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  • Jane Aseltyne

Courageous Spirit

Today's Readings


Today is a special day in my religious congregation, the Sisters, Servants of the Immaculate Heart of Mary (IHM). It is our patronal feast, a day where we celebrate our lives as IHMs, renew our vows, and honor Mary, who walks closely with us. Although today's readings tell us of Jesus' conception via the Holy Spirit, today's feast celebrates Mary's sinless conception through her parents, Anne and Joachim.


I remember the first time I celebrated the feast with my congregation. I was new to the discernment process and still in those very early stages of wondering how on earth I found myself discerning religious life. Becoming a nun was not in my life plan, and I was equally surprised and terrified at the possibility of actually becoming an IHM. At the time, I was making a conscious effort to join the community for special occasions, so I could meet more sisters and get a sense of community life.

As I walked into our Motherhouse chapel for liturgy that day, late afternoon sunlight streamed through the stained-glass windows, sisters were greeting each other with enthusiasm and joy, and I found my way to a seat next to some sisters I knew. As I sat there surrounded by IHMs, I was filled with a sense of wonder and curiosity. The liturgy began, and I thought to myself, how can this be? How can I be called to religious life?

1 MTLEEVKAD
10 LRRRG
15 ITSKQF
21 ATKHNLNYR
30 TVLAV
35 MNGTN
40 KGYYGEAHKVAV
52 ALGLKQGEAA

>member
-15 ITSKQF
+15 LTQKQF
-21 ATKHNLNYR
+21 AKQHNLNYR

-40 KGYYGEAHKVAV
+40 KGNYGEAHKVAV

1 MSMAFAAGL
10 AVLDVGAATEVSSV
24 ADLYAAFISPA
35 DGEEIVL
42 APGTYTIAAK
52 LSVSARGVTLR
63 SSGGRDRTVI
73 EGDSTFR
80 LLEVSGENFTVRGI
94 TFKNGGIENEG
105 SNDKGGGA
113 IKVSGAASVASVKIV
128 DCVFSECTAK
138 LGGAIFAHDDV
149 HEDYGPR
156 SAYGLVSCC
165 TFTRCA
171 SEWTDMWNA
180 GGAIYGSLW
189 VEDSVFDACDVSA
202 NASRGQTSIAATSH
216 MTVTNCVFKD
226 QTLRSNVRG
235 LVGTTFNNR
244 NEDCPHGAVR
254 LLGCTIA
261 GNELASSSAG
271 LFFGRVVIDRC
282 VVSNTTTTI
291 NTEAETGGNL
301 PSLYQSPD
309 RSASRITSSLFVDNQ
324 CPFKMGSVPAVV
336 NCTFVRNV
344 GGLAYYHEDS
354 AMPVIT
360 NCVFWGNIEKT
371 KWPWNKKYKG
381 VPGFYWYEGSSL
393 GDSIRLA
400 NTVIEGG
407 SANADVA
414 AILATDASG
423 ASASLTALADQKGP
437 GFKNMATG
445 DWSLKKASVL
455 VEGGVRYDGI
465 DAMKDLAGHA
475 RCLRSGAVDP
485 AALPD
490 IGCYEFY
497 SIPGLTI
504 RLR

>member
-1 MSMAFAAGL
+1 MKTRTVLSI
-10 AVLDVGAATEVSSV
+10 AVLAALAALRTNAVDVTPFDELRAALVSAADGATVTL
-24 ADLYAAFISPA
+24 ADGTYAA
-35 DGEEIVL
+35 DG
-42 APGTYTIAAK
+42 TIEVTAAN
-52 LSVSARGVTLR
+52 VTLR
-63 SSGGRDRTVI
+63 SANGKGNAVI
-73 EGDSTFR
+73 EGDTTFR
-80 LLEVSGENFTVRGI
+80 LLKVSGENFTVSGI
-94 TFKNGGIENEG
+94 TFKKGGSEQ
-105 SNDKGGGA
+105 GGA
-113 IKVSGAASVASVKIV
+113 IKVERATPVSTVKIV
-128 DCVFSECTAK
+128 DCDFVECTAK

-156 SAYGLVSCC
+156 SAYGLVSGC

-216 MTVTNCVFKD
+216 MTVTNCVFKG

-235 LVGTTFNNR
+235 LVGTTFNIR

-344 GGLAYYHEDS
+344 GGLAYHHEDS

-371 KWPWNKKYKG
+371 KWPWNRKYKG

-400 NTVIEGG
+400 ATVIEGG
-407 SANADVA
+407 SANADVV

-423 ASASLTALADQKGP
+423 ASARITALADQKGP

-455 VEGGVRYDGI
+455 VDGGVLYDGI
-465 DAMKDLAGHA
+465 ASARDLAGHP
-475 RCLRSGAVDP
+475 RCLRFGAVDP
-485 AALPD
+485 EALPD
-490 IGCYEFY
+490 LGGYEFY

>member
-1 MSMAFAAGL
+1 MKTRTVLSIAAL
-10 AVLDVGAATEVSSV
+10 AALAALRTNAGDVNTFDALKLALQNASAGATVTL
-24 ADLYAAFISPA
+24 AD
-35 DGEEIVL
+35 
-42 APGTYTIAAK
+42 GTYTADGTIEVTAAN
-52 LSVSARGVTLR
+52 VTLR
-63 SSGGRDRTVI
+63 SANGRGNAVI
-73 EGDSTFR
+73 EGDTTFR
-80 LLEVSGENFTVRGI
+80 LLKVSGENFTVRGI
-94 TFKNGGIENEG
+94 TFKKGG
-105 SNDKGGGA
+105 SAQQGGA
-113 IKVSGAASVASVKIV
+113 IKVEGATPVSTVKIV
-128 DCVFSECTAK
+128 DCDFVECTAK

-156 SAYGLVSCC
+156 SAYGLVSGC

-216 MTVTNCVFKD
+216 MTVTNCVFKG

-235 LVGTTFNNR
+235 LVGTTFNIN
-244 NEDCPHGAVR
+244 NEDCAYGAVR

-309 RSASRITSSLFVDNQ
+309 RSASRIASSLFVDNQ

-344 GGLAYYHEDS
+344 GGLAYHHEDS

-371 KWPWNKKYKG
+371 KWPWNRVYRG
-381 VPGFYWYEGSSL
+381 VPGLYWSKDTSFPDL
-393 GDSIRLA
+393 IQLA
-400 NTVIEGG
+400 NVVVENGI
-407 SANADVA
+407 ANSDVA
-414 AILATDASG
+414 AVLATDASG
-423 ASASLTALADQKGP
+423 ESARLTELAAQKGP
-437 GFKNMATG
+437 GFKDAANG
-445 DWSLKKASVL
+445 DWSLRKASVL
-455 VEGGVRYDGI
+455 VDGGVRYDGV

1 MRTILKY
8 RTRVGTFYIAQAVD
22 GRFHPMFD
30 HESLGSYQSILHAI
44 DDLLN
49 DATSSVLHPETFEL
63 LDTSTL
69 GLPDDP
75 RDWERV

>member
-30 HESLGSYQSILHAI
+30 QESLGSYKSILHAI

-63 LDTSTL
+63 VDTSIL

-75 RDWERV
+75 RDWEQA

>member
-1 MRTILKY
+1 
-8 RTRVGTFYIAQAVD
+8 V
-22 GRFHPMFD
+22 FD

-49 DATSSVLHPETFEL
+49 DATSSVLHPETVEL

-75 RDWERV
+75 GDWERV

And then we heard the Annunciation from the Gospel of Luke proclaimed. Mary is told she has found favor with God and will conceive a child who will be called Son of the Most High, to which Mary asks, “How can this be?” Mary’s response to the angel’s message washed over me, and I felt a human connection to Mary that I hadn’t before.


Like Mary, I wanted to say yes to God, but I needed time to pause and reflect on what was being asked of me. Mary taught me that taking time to ask God questions is part of the discernment process, and she showed me that speaking from your heart is one of the most powerful things you can do. Her trust in God inspired me to stay with the questions and allow the answers to unfold.


When I reflect on my religious vocation, I think about the time it took for me to embrace it fully. It's not easy to feel like you're being asked to do something that, at first glance, seems impossible (for example, I was not even Catholic when I started discerning religious life). But God's invitation is always open-ended; we always have a choice as to how we respond.


In the years following that first feast day celebration with my community, I have gone through candidacy, novitiate, and professed first vows. Every step of the way, I have felt Mary's spirit guiding me, giving me the courage to stay open and curious. Today, as a temporarily professed sister, I will join my community in renewing my vows of poverty, celibacy, and obedience. And I know Mary will be by my side.


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